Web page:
I run almost exclusively on trails; I hate running on roads now for any length of time.  Not everyone has the luxury of doing this on a daily basis, but you may have trail gems in the large city you live. The only actual cities I've ever lived in were Miami, FL and Worcester, MA.  In both, I regularly ran trails. At Barry university, there was a 1.5 mi dirt path around the entire campus, as well as the trails in Oleta River Park.  In Worcester, I ran 5 minutes down the road from St Vincent Hospital to access over 8 miles of technical hiking trails that connected  Christofo Columbo park on Shrewsbury st with Green hill park up on Belmont.  As a visitor, I've experienced trails within a few miles of urban centers in Phoenix, AZ, NYC, and Boston.  You just have to look!  
What I love most, though, is running hiking trails in mountains.  This fascination began in college in the Adirondacks. Oftentimes, there is little in the way of running going on as you face traverses, scrambling and near vertical climbs, and fields of boulders.  The idea is to move quickly, efficiently and safely across these environments.  And while standard runners may not like the disruption in running, you can experience natural human full-body movement patterns. Scrambling, climbing, jumping, are movements ingrained in our ancestral instincts, but not experienced in our suburban 5K loop.  
We had the chance last weekend to get over to the White mountains again, where I hope to take a stab at running the Presidental range traverse later in the summer.  My friend Kevin and I scoped out one of the ascents to the traverse that the current record holder took, the Daniel Webster Scout trail.  Running here is a relative term.  The trail ascends over extremely rocky and rooty terrain for 4100' in 4 miles before hitting Mount Madison, the first in the north-south presidential traverse.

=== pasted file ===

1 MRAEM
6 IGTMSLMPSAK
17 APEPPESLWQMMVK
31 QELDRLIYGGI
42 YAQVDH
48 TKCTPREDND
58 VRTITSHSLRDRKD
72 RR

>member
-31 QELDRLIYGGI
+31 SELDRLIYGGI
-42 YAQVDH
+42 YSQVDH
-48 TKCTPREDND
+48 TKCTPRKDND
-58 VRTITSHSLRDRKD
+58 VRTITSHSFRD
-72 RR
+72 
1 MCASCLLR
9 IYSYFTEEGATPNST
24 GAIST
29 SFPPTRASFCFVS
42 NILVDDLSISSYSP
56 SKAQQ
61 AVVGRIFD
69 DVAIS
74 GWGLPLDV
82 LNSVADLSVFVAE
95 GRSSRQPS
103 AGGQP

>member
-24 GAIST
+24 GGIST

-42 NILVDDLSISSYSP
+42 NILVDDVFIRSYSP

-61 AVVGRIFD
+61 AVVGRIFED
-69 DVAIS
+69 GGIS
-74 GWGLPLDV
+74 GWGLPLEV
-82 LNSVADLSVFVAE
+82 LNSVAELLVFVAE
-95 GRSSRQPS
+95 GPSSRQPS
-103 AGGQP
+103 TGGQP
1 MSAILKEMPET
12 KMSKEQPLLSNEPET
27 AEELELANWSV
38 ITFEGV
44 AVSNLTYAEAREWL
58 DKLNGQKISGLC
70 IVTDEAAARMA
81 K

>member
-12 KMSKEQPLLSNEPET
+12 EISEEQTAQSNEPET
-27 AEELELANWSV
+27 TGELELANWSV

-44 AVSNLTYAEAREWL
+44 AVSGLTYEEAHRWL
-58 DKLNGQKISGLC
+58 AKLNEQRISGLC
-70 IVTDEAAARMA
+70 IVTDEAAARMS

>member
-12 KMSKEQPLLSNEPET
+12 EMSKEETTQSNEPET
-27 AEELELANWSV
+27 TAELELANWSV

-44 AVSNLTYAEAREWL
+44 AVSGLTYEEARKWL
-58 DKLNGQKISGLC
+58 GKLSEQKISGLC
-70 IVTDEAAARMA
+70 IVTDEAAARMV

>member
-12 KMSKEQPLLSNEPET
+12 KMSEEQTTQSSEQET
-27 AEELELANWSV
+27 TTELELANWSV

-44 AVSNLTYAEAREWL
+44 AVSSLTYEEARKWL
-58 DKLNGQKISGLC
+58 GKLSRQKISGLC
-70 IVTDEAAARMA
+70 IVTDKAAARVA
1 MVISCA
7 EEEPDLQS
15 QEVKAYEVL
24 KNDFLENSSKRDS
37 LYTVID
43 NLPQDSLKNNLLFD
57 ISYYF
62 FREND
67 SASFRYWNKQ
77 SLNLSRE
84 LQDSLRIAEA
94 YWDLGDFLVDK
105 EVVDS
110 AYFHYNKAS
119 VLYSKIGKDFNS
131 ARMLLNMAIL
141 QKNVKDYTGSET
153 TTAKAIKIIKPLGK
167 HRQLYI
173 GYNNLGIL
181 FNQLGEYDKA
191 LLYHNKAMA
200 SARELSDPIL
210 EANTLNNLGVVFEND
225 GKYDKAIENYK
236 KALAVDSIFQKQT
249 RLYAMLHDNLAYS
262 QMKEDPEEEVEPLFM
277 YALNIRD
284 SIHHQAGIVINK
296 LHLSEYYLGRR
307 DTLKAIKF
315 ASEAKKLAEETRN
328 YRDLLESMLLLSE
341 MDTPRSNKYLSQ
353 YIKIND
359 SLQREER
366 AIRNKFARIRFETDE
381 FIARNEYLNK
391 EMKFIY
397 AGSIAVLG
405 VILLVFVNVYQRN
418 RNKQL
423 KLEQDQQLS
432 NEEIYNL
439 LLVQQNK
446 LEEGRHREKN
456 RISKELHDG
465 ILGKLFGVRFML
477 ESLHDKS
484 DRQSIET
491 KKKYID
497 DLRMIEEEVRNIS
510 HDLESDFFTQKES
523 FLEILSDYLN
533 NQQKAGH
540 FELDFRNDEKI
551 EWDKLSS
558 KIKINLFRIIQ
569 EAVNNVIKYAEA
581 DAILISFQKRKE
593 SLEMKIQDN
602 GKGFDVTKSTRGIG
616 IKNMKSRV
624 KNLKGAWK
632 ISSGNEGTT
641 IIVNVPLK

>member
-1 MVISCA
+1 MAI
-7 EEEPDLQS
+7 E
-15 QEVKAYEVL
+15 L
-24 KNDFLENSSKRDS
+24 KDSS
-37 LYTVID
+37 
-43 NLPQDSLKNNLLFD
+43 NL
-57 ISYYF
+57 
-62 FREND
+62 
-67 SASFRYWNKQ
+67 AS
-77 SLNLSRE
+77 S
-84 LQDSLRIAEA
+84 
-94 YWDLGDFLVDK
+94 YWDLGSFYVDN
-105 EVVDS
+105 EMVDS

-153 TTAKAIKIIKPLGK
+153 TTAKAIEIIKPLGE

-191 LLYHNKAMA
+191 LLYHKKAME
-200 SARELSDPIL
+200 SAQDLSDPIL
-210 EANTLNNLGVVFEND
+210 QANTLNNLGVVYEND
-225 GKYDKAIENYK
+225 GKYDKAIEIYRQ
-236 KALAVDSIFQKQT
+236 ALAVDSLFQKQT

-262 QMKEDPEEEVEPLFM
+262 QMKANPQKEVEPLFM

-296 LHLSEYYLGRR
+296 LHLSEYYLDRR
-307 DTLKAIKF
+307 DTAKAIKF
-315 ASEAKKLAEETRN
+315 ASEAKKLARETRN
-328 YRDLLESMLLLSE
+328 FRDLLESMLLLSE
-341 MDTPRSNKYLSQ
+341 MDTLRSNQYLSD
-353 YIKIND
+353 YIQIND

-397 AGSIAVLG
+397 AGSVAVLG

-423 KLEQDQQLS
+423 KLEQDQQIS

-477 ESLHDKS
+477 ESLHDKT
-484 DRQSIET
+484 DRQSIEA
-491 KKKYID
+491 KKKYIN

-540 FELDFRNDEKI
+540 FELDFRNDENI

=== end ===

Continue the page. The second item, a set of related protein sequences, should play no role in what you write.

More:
We had near perfect conditions on this trip, and I can only hope to have something similar when I return in 1-2 months.  Like always, a trip to the mountains lends to spiritual growth and mental decompression through meditation in movement and mindfulness in the simplicity physical challenge.  
That experience doesn't always have to come from a big mountain range; if that mountain is a hill in your small city or a dirt path along a chain-link fence, try running on a more natural surface! 

Just like the Standard American Diet has become known as the antithesis of healthy eating, I propose that the Standard American Footwear should also be known as the antithesis to healthy feet.  
There is no medical research to show this; obviously the shoe companies aren't clambering to do good research that may eradicate their own products.  Shoes in the developed world have been a result of fashion, and certainly not function. Modern walking surfaces were created to promote industry and cleanliness and took no consideration on the interaction of the human limb with its surface.  
Western footwear promotes musculoskeletal imbalance from their high heels and tight toeboxes. 
Western walking surfaces and daily movement patterns also encourage musculoskeletal imbalances. Sitting in chairs 40 hours per week or walking on hard flat surfaces are very unnatural musculoskeletal patterns.  
So if you do partake in a piece of SAF, do it infrequently. Recognize that your foot is another body part to strengthen and challenge.  There's no magic shoe for foot pain, like there is no magic pill for good health.  For every part of the body, exercise is key!